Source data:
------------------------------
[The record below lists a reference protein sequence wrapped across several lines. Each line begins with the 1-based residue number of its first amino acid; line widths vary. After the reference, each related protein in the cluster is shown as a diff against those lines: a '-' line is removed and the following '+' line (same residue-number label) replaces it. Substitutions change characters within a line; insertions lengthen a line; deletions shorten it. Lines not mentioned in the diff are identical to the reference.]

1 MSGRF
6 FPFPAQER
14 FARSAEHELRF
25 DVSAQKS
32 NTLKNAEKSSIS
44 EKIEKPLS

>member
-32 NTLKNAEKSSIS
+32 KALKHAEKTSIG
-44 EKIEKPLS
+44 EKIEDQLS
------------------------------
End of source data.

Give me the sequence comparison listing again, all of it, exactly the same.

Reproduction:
[The record below lists a reference protein sequence wrapped across several lines. Each line begins with the 1-based residue number of its first amino acid; line widths vary. After the reference, each related protein in the cluster is shown as a diff against those lines: a '-' line is removed and the following '+' line (same residue-number label) replaces it. Substitutions change characters within a line; insertions lengthen a line; deletions shorten it. Lines not mentioned in the diff are identical to the reference.]

1 MSGRF
6 FPFPAQER
14 FARSAEHELRF
25 DVSAQKS
32 NTLKNAEKSSIS
44 EKIEKPLS

>member
-32 NTLKNAEKSSIS
+32 KALKHAEKTSIG
-44 EKIEKPLS
+44 EKIEDQLS